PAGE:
• Use a Scale to Measure Ingredients: Again, for best results and accuracy.
  • Remove air bubbles in macaron shells: After dropping the baking tray onto kitchen counter, use a toothpick to remove any visible air bubbles in macaron shells.
  • Touch the macaron shells before baking: they should be dry to the touch. If you have a humid kitchen, place into oven (not turned on) to let it dry.
  • Do NOT use a dark baking tray: It can create over cooked/burned bottoms.

Helpful Equipment Needed to Make Vegan Macarons

pink vegan macaron on a white plate filled with dairy free cashew frosting

I know how intimidating making vegan macarons may be, but I really do hope you give this vegan macaron recipe a try! Even if you don’t get it right the first, second or even third time- it’s really just practice. Getting to know your oven, the temperature of your kitchen, timing and most importantly the whipping/folding of the aquafaba. Once you get it right, you will feel SO accomplished!

vegan macarons stacked on each other

More Delicious Vegan Desserts to Love!

vegan macarons with a bite shot

If you recreate this Vegan Macaron recipe let me know how you liked it by leaving a comment and rating below or by tagging me on Instagram @Okonomikitchen, I love seeing all of your tasty recreations!
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Vegan Macarons


5 Stars 4 Stars 3 Stars 2 Stars 1 Star

4.8 from 5 reviews

  • Author: Lisa Kitahara
  • Total Time: 3 hours
  • Yield: 20 macarons 1x

Description

These Vegan Macarons will blow your mind! A classic french dessert made with aquafaba instead of egg whites. Perfectly smooth and crisp cookie shells filled with a creamy dairy free cashew buttercream.


Ingredients

Units Scale

Macaron Shells

Cashew Buttercream Filling


Instructions

Macaron Shells

  1. To reduce chickpea water/aquafaba: add the aquafaba into a small saucepan over medium heat. Let it gently simmer for 15 minutes until you get 55g. It should look much thicker than when you first opened the can. 
  2. Into a bowl, whisk together almond meal and icing sugar. Set aside.
  3. In a bowl, add aquafaba and cream of tartar. Use a hand mixer and whisk on high until it starts to form foam/light peaks (3 minutes). Add in the castor sugar and continue to mix until peaks form. Add in a drop of gel if using and mix.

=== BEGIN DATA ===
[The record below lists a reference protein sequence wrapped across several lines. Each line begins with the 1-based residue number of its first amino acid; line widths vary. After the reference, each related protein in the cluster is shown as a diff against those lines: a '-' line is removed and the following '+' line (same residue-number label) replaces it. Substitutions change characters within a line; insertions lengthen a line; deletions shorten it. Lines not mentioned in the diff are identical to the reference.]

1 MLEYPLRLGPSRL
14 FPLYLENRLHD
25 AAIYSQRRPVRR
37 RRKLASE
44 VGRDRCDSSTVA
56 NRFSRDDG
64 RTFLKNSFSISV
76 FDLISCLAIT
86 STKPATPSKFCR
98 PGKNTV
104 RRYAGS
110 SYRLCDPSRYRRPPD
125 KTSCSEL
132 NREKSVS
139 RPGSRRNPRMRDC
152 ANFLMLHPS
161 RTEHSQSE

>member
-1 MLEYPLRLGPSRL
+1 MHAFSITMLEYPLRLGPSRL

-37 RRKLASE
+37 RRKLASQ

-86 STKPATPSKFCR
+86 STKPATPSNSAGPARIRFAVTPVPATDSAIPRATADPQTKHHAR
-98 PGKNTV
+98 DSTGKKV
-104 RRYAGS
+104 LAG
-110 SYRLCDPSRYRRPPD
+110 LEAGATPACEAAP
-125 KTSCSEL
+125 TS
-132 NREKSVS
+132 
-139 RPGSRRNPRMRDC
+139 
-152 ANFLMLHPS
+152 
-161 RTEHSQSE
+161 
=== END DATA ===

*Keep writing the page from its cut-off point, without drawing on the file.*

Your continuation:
4. Using a spatula, fold in the almond flour and sugar mix until combined. Using the back of the spatula, press the mixture on the side of the bowl as you fold it in. It should start to look shiny and have a ribbons like consistency when ready. 
  5. Transfer the mixture into a piping bag with a round tip. On a parchment lined baking tray, pipe the filling into circles. 
  6. Drop the baking tray onto your kitchen counter 4-5 times. If you see any additional air bubbles, use a toothpick to pop them out.
  7. Let the mixture dry for 1.5 hours pr until the top is dry to the touch. 
  8. Preheat oven to 230 F (110 C) with fan on. Bake for 15 minutes. Allow them to cool in the oven (with door open) for 15 minutes. Remove from the oven and let them cool at room temperature for another 15 minutes before removing them from the parchment paper. 

Cashew Buttercream Filling: 

  1. While waiting for the macaron shells to dry or cool make the cashew buttercream filling by adding all the ingredients into a high speed blender until smooth and creamy. 
  2. Once macaron shells are cooled and ready, pipe one macaron shell with vegan cashew buttercream.  Then place another macaron shell to sandwich together. 

Notes

  • You MUST weigh the macaron shell ingredients for this to work. This recipe is VERY temperamental and even a slight change will make or break these.